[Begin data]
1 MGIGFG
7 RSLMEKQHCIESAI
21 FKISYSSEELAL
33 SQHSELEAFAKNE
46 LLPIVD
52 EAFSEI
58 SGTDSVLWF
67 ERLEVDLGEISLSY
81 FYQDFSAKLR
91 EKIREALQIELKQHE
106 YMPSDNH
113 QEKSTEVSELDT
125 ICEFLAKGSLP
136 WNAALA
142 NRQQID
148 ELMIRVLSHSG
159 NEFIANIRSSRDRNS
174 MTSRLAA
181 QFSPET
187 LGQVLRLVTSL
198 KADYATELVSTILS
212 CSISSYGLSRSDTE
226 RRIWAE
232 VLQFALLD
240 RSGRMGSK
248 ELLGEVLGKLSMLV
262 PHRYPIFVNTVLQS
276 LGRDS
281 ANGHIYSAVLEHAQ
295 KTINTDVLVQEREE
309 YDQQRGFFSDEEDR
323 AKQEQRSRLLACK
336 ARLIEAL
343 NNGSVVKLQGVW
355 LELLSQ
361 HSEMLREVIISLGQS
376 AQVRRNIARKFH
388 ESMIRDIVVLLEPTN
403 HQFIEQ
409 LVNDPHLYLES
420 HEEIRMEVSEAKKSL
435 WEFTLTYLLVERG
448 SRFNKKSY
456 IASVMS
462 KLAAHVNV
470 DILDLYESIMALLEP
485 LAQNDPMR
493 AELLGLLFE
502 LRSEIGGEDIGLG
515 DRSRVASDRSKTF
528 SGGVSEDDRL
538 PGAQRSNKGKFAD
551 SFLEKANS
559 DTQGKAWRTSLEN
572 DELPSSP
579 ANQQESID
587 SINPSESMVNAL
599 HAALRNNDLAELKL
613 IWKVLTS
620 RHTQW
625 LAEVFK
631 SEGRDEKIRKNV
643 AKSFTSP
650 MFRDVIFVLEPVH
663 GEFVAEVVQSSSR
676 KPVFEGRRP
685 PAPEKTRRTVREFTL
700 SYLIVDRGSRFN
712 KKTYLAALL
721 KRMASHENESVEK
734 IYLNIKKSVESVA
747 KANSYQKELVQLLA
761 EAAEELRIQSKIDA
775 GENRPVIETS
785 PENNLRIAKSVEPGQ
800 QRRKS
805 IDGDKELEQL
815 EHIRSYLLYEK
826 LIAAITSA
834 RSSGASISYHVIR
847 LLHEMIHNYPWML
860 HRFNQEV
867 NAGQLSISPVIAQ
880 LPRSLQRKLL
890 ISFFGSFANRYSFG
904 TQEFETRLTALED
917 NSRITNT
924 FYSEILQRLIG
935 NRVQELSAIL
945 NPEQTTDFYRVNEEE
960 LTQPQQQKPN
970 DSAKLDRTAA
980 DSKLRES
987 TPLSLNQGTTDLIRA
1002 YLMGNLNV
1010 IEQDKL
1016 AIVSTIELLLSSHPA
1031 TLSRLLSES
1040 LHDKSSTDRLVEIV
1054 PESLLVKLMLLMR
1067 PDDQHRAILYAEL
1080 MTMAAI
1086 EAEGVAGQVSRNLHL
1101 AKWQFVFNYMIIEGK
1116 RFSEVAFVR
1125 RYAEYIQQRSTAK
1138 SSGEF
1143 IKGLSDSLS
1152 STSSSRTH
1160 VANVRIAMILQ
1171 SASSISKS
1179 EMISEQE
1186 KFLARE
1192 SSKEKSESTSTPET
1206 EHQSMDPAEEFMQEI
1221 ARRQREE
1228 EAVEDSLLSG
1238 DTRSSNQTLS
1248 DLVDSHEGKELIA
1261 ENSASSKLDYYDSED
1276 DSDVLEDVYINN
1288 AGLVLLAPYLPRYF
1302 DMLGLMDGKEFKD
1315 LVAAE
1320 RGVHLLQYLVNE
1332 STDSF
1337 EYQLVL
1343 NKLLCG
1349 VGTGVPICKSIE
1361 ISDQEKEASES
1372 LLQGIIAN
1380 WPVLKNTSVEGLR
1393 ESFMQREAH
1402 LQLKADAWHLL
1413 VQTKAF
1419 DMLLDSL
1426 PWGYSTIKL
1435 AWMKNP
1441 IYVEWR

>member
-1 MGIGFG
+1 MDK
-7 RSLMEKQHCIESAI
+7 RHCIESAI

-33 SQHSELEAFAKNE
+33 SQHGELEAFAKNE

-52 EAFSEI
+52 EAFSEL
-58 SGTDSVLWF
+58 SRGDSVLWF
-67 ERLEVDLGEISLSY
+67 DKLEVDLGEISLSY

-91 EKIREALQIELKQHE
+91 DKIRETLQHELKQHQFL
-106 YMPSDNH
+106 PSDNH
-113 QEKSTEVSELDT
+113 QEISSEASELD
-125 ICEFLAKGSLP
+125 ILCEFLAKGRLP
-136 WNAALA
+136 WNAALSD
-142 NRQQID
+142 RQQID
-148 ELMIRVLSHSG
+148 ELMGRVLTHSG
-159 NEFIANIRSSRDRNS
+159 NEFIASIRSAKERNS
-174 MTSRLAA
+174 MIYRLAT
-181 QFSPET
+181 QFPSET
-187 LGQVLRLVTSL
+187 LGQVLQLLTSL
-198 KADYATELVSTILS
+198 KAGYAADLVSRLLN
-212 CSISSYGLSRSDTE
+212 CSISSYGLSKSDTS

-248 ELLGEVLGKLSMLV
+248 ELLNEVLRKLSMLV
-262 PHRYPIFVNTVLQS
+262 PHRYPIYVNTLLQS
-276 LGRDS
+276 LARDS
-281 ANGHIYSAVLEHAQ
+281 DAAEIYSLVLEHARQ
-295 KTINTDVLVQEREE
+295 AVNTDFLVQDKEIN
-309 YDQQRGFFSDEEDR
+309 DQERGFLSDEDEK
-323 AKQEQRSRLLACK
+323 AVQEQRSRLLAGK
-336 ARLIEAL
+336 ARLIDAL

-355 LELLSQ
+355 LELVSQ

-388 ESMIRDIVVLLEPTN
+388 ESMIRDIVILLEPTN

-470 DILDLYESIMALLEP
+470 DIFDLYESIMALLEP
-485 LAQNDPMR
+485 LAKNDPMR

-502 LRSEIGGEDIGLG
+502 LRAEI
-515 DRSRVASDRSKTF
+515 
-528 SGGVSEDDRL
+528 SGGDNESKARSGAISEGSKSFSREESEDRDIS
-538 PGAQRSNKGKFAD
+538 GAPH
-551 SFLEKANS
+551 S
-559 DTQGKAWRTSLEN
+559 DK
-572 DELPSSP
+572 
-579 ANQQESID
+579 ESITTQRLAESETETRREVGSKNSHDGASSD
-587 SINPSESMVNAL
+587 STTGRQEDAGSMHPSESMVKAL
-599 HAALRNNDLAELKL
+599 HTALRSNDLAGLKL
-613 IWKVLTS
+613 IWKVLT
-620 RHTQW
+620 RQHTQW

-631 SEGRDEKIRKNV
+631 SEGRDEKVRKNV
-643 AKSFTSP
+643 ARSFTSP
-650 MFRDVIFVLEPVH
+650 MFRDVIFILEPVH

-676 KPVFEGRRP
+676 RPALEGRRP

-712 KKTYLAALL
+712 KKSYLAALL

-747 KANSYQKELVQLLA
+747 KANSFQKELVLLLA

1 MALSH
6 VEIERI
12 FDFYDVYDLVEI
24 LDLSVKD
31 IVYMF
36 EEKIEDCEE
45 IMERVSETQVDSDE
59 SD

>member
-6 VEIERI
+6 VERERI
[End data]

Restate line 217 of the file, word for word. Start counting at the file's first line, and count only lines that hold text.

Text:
-579 ANQQESID